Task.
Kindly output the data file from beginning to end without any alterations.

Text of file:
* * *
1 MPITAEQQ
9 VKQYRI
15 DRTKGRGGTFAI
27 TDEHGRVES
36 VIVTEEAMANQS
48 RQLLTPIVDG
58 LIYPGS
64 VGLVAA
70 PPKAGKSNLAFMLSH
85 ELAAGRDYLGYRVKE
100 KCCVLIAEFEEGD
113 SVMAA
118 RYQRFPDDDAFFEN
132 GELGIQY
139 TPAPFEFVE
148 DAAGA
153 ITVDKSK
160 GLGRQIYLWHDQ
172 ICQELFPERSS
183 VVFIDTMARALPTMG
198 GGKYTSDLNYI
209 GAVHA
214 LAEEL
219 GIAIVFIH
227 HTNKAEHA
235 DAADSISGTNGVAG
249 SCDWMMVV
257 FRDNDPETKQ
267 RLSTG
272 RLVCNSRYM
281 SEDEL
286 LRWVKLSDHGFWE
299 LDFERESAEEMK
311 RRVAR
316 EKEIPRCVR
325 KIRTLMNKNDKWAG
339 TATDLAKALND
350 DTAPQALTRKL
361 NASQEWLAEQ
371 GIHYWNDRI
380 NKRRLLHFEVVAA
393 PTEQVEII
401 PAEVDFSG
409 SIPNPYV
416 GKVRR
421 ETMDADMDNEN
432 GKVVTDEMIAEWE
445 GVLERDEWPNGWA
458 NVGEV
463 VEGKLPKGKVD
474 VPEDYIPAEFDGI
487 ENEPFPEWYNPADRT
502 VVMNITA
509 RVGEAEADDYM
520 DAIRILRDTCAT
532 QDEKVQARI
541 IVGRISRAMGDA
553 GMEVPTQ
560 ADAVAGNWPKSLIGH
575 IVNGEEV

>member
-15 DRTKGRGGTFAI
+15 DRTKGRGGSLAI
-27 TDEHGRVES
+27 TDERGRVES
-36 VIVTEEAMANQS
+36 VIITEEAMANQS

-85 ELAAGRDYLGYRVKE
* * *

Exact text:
1 MPITAEQQ
9 VKQYRI
15 DRTKGRGGTFAI
27 TDEHGRVES
36 VIVTEEAMANQS
48 RQLLTPIVDG
58 LIYPGS
64 VGLVAA
70 PPKAGKSNLAFMLSH
85 ELAAGRDYLGYRVKE
100 KCCVLIAEFEEGD
113 SVMAA
118 RYQRFPDDDAFFEN
132 GELGIQY
139 TPAPFEFVE
148 DAAGA
153 ITVDKSK
160 GLGRQIYLWHDQ
172 ICQELFPERSS
183 VVFIDTMARALPTMG
198 GGKYTSDLNYI
209 GAVHA
214 LAEEL
219 GIAIVFIH
227 HTNKAEHA
235 DAADSISGTNGVAG
249 SCDWMMVV
257 FRDNDPETKQ
267 RLSTG
272 RLVCNSRYM
281 SEDEL
286 LRWVKLSDHGFWE
299 LDFERESAEEMK
311 RRVAR
316 EKEIPRCVR
325 KIRTLMNKNDKWAG
339 TATDLAKALND
350 DTAPQALTRKL
361 NASQEWLAEQ
371 GIHYWNDRI
380 NKRRLLHFEVVAA
393 PTEQVEII
401 PAEVDFSG
409 SIPNPYV
416 GKVRR
421 ETMDADMDNEN
432 GKVVTDEMIAEWE
445 GVLERDEWPNGWA
458 NVGEV
463 VEGKLPKGKVD
474 VPEDYIPAEFDGI
487 ENEPFPEWYNPADRT
502 VVMNITA
509 RVGEAEADDYM
520 DAIRILRDTCAT
532 QDEKVQARI
541 IVGRISRAMGDA
553 GMEVPTQ
560 ADAVAGNWPKSLIGH
575 IVNGEEV

>member
-15 DRTKGRGGTFAI
+15 DRTKGRGGSLAI
-27 TDEHGRVES
+27 TDERGRVES
-36 VIVTEEAMANQS
+36 VIITEEAMANQS

-85 ELAAGRDYLGYRVKE